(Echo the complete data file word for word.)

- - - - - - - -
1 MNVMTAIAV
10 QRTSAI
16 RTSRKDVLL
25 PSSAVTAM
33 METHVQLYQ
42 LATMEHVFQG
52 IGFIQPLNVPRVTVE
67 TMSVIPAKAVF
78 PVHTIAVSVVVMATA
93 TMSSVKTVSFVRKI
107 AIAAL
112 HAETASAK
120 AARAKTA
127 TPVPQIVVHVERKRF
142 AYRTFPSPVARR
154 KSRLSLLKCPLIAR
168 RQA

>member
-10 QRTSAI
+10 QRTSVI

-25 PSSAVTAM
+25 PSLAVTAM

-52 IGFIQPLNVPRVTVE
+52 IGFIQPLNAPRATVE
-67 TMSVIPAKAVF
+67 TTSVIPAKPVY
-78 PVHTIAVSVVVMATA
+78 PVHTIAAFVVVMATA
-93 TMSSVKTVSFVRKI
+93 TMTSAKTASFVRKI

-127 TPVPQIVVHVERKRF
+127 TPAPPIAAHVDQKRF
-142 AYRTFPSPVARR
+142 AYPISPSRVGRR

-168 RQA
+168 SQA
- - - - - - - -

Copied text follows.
1 MNVMTAIAV
10 QRTSAI
16 RTSRKDVLL
25 PSSAVTAM
33 METHVQLYQ
42 LATMEHVFQG
52 IGFIQPLNVPRVTVE
67 TMSVIPAKAVF
78 PVHTIAVSVVVMATA
93 TMSSVKTVSFVRKI
107 AIAAL
112 HAETASAK
120 AARAKTA
127 TPVPQIVVHVERKRF
142 AYRTFPSPVARR
154 KSRLSLLKCPLIAR
168 RQA

>member
-10 QRTSAI
+10 QRTSVI

-25 PSSAVTAM
+25 PSLAVTAM

-52 IGFIQPLNVPRVTVE
+52 IGFIQPLNAPRATVE
-67 TMSVIPAKAVF
+67 TTSVIPAKPVY
-78 PVHTIAVSVVVMATA
+78 PVHTIAAFVVVMATA
-93 TMSSVKTVSFVRKI
+93 TMTSAKTASFVRKI

-127 TPVPQIVVHVERKRF
+127 TPAPPIAAHVDQKRF
-142 AYRTFPSPVARR
+142 AYPISPSRVGRR

-168 RQA
+168 SQA